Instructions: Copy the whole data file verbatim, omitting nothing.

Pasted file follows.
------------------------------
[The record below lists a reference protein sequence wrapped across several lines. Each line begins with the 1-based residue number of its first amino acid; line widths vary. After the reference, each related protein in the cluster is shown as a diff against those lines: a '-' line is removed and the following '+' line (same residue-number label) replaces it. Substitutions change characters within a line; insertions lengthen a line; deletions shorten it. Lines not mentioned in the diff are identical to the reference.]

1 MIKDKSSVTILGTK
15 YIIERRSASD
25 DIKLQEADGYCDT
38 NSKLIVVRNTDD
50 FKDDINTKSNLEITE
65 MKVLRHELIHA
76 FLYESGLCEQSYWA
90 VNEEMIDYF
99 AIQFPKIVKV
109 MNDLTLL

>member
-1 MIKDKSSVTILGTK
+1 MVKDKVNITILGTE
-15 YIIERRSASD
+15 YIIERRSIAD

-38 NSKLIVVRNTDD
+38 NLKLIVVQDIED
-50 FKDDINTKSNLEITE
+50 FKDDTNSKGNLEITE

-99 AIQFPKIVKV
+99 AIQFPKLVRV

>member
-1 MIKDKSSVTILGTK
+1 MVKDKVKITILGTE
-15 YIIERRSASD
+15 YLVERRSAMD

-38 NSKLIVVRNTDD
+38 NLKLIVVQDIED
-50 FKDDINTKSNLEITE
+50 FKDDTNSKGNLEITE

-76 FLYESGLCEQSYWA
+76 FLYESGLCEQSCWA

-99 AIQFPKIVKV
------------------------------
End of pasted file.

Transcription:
[The record below lists a reference protein sequence wrapped across several lines. Each line begins with the 1-based residue number of its first amino acid; line widths vary. After the reference, each related protein in the cluster is shown as a diff against those lines: a '-' line is removed and the following '+' line (same residue-number label) replaces it. Substitutions change characters within a line; insertions lengthen a line; deletions shorten it. Lines not mentioned in the diff are identical to the reference.]

1 MIKDKSSVTILGTK
15 YIIERRSASD
25 DIKLQEADGYCDT
38 NSKLIVVRNTDD
50 FKDDINTKSNLEITE
65 MKVLRHELIHA
76 FLYESGLCEQSYWA
90 VNEEMIDYF
99 AIQFPKIVKV
109 MNDLTLL

>member
-1 MIKDKSSVTILGTK
+1 MVKDKVNITILGTE
-15 YIIERRSASD
+15 YIIERRSIAD

-38 NSKLIVVRNTDD
+38 NLKLIVVQDIED
-50 FKDDINTKSNLEITE
+50 FKDDTNSKGNLEITE

-99 AIQFPKIVKV
+99 AIQFPKLVRV

>member
-1 MIKDKSSVTILGTK
+1 MVKDKVKITILGTE
-15 YIIERRSASD
+15 YLVERRSAMD

-38 NSKLIVVRNTDD
+38 NLKLIVVQDIED
-50 FKDDINTKSNLEITE
+50 FKDDTNSKGNLEITE

-76 FLYESGLCEQSYWA
+76 FLYESGLCEQSCWA

-99 AIQFPKIVKV